There already is a plethora of blogs after blogs, and forums after forums on Spark and PySpark on the internet about how to install PySpark on Windows. These are mainly focused on setting up just PySpark. But what if I want to use Anaconda or Jupyter Notebooks or do not wish to use Oracle JDK? This post picks up where most other content lack. In this post, I want to help you connect the dots and save a lot of time, agony, and frustration. Regardless, you are new to Windows, Spark/PySpark, or development in general.

This process is as easy as ABC!

Benefit

The main benefit of following the approach I suggest in my blog post is, that you do not have to install anything (for the most part) and you can switch Spark, Hadoop, Java versions in seconds!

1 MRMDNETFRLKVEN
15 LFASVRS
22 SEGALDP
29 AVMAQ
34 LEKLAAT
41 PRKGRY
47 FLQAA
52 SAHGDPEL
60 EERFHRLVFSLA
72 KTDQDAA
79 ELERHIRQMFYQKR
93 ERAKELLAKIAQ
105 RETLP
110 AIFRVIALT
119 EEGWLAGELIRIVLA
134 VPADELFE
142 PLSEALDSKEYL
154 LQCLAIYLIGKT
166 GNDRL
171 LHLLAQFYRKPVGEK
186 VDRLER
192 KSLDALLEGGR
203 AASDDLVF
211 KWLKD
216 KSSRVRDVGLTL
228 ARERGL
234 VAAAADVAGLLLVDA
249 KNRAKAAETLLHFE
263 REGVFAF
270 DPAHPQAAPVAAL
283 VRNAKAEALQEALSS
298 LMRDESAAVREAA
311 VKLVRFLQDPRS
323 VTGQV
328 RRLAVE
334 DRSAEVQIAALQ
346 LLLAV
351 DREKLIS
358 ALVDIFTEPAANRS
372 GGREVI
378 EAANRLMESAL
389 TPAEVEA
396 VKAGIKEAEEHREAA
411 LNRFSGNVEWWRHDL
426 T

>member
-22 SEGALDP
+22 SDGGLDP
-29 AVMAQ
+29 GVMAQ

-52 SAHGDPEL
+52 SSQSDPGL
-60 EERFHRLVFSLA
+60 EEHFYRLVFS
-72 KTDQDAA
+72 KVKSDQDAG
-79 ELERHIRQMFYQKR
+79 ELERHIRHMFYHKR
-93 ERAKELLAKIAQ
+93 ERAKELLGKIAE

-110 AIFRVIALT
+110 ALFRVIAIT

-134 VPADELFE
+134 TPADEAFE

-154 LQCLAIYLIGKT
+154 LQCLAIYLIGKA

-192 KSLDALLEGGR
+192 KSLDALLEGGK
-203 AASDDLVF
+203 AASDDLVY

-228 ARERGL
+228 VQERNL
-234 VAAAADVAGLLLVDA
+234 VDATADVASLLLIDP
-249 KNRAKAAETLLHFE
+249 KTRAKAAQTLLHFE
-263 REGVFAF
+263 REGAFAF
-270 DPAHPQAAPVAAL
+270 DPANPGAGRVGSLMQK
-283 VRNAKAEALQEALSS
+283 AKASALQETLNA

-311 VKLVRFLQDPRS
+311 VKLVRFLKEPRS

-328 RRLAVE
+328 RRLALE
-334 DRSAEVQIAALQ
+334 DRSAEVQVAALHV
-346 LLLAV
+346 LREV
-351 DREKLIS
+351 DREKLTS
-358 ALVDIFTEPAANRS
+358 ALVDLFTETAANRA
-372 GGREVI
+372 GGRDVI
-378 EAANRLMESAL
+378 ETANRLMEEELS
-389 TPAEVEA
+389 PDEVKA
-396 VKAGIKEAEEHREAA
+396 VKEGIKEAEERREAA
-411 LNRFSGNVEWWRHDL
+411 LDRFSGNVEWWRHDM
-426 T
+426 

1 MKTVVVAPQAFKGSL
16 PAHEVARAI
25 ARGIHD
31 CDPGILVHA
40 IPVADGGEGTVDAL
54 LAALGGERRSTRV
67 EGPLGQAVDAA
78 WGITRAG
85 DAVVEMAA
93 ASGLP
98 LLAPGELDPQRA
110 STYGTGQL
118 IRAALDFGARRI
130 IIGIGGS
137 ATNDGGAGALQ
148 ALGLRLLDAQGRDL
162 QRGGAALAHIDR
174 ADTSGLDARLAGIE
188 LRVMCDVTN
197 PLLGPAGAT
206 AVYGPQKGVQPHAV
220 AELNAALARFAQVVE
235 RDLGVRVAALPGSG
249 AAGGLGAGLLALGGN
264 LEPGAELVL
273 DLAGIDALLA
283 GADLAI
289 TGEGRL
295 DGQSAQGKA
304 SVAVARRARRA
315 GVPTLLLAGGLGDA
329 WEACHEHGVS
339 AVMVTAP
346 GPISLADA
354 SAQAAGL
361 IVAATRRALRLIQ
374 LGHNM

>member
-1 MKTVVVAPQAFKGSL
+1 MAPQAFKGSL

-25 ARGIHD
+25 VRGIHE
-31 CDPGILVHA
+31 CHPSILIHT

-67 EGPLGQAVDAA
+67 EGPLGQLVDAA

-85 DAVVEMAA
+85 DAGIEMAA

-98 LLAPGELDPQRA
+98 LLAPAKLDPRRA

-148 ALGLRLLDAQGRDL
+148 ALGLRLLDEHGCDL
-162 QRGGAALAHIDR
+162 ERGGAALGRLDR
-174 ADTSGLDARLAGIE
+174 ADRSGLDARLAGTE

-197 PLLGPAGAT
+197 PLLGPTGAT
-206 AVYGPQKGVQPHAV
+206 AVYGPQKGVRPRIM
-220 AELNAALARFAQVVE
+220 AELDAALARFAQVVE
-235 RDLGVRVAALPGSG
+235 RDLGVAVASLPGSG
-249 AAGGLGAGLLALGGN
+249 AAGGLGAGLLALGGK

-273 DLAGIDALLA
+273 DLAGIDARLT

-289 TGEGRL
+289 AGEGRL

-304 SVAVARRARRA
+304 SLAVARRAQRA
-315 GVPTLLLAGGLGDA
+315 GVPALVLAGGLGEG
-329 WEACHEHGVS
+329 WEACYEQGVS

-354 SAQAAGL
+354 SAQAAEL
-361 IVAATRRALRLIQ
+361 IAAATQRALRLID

Let’s get started!

Continue reading “Up and running with PySpark on Windows”

UI Path Task Capture in 1 minute


What is it?

  1. Screenshot and documentation tool on Steroids.
  2. It can take a series of screenshots and generate documentation in Microsoft Word template.
  3. Just like Windows’ built-in Snip and Sketch or Snipping tool but, with Microsoft Paint & OCR capabilities.
  4. Installs locally, just like Snappy.
  5. This tool can spit out a skeleton for RPA developers.
  6. This is to RPA developer, what Gherkin/Cucumber is to a C#/Java developer.

Benefit hypothesis

  1. Target audience:

Windows: configure VS Code integrated bash shell for Anaconda